What is Lithium Orotate?

Most people have heard of lithium used as treatment for bipolar disorder, mania and depression. But that is lithium carbonate and lithium citrate -- the pharmaceutical forms of lithium, which are chemical extracts unlike the naturally occurring mineral, lithium orotate (LO).

LO is not a drug. Just like calcium and potassium, lithium is something that every human body requires for mental and physical health.

LO is different than the other forms of the mineral. Whereas pharmaceutical drug forms of lithium require high doses to get into our cells, lithium orotate is only needed in a small amount because about 97% of it gets into the cell. The other great news is that unlike its pharmaceutical counterparts, lithium orotate is non-toxic, safe, has little side effects, and works on 70% to 80% of people who use it.

LO's bio-availability allows the mineral to penetrate the mitochondria, glia and lysosomes within our cells. The mineral stabilizes these lysosomal membranes, slowing the enzymatic reaction that leads to many of the negative side effects of other forms of lithium salts.

Overview of Benefits

Brain Protection
Studies show that LO can actually rejuvenate and build the grey matter nerve cells in the brain by up to three percent. (Hey, I'll take that!)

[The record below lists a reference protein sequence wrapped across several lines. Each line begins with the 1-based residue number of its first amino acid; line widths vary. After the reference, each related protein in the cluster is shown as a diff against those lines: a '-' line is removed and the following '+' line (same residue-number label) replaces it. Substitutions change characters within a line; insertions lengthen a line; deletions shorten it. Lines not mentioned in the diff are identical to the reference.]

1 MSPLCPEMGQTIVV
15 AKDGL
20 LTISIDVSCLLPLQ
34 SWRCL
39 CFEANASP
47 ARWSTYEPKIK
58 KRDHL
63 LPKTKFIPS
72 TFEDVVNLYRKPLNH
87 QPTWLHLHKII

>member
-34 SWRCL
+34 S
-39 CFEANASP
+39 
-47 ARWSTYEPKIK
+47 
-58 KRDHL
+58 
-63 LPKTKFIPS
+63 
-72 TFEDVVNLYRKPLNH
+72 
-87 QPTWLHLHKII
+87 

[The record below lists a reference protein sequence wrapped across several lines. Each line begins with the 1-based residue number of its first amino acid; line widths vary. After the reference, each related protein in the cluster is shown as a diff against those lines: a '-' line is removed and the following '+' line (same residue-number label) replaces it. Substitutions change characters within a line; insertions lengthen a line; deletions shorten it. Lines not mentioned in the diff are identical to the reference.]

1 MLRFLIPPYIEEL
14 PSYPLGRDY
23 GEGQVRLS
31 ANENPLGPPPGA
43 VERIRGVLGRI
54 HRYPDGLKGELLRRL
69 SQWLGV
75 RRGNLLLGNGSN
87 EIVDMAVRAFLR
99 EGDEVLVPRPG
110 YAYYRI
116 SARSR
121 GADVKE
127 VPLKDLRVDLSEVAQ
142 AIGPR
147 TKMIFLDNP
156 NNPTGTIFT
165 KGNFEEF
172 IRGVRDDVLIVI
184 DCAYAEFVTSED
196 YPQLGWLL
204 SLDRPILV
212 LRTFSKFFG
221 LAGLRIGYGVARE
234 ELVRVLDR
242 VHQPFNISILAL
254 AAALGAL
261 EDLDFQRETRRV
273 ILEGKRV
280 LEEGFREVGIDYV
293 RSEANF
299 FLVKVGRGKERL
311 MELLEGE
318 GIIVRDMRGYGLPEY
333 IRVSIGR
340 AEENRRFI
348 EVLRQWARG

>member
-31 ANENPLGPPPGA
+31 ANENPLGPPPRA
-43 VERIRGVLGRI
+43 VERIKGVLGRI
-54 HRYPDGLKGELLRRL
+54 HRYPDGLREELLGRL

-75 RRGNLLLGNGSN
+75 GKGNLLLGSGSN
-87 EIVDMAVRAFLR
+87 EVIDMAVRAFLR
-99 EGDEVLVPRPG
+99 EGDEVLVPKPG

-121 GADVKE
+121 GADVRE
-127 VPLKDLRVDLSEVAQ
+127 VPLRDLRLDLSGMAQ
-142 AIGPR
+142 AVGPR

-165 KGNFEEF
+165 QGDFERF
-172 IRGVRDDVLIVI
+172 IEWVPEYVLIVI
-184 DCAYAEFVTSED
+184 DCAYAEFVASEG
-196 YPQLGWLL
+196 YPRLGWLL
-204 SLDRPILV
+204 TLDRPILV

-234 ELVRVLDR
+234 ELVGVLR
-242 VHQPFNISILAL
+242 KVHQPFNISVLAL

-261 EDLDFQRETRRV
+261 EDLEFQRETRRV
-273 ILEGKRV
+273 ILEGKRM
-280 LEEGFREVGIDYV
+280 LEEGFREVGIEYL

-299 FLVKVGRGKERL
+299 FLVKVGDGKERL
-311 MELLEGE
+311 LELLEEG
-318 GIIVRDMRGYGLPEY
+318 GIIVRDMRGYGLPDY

Anti-Aging Effects
Small amounts of LO have been shown to offer anti-aging effects to the brain.

Neuroprotection From Environmental Toxins
LO has been shown to protect the system from numerous toxins, particularly in the grey matter of the brain.

Helps transport folate and Vitamin B12 into cells Without adequate Lithium, Vitamin B12 and Folate cannot get into cells and just floats around in the blood. Often due to a lithium deficiency, it may appear that the B12 level is adequate or even elevated B12 when in fact little of it is getting into cells where it is really needed.

Increases Lymphocytes
Lithium may increase the creation of more white blood cells -- lymphocytes.


Lithium should not be taken by those with renal or cardiovascular diseases, severe dehydration or exhaustion, sodium depletion, or in individuals using any form of diuretics or ACE inhibitors.

Also lithium works in balance with iodine. So, I do give Jett some iodine. I just put in a drop of kelp extract into a full bottle of water then, I shake that up and label the bottle "Iodine Water" then I add a little of that mixture to another full bottle of water. It is VERY easy to overdose by using kelp drops. One drop goes a LONG way! (In fact, I had given Jett too much potassium that way and thought it was from the lithium, but it was the kelp drops. I found out about the potassium through a hair analysis.)  

Side Effects

In one study, eight (of forty two people) showed side effects such as muscle weakness, loss of appetite or mild apathy.

Again, although no studies have been made on LO and the thyroid, other forms of lithium have been known to affect the thyroid so test for thyroid issues before and during use and keep the dose as low as you can.


Research on lithium in relation to Down syndrome

Lithium restores cognitive function in Down syndrome mice
Date: December 3, 2012
Source: Journal of Clinical Investigation
Summary: Researchers report that lithium, a drug commonly used for the treatment of mood disorders in humans, restores neurogenesis in the hippocampus, a part of the brain strongly associated with learning and memory.